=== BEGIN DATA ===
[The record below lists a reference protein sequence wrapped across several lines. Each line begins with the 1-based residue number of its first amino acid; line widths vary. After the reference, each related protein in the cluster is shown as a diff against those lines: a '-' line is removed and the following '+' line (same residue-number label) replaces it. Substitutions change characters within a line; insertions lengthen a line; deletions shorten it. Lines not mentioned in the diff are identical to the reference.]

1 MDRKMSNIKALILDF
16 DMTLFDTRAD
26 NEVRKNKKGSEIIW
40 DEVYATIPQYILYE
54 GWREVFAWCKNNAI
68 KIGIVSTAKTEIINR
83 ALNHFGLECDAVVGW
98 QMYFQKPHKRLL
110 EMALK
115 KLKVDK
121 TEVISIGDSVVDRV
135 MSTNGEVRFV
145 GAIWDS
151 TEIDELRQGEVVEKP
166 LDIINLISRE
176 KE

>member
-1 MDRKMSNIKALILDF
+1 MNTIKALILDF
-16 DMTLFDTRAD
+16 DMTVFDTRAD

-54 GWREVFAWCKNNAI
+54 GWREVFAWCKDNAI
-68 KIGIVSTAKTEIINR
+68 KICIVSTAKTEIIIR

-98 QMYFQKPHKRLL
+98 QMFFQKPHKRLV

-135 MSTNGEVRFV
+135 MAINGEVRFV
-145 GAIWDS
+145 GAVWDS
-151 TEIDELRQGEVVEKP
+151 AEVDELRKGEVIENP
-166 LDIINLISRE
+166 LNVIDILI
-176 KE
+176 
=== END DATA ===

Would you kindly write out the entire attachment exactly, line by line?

[The record below lists a reference protein sequence wrapped across several lines. Each line begins with the 1-based residue number of its first amino acid; line widths vary. After the reference, each related protein in the cluster is shown as a diff against those lines: a '-' line is removed and the following '+' line (same residue-number label) replaces it. Substitutions change characters within a line; insertions lengthen a line; deletions shorten it. Lines not mentioned in the diff are identical to the reference.]

1 MDRKMSNIKALILDF
16 DMTLFDTRAD
26 NEVRKNKKGSEIIW
40 DEVYATIPQYILYE
54 GWREVFAWCKNNAI
68 KIGIVSTAKTEIINR
83 ALNHFGLECDAVVGW
98 QMYFQKPHKRLL
110 EMALK
115 KLKVDK
121 TEVISIGDSVVDRV
135 MSTNGEVRFV
145 GAIWDS
151 TEIDELRQGEVVEKP
166 LDIINLISRE
176 KE

>member
-1 MDRKMSNIKALILDF
+1 MNTIKALILDF
-16 DMTLFDTRAD
+16 DMTVFDTRAD

-54 GWREVFAWCKNNAI
+54 GWREVFAWCKDNAI
-68 KIGIVSTAKTEIINR
+68 KICIVSTAKTEIIIR

-98 QMYFQKPHKRLL
+98 QMFFQKPHKRLV

-135 MSTNGEVRFV
+135 MAINGEVRFV
-145 GAIWDS
+145 GAVWDS
-151 TEIDELRQGEVVEKP
+151 AEVDELRKGEVIENP
-166 LDIINLISRE
+166 LNVIDILI
-176 KE
+176 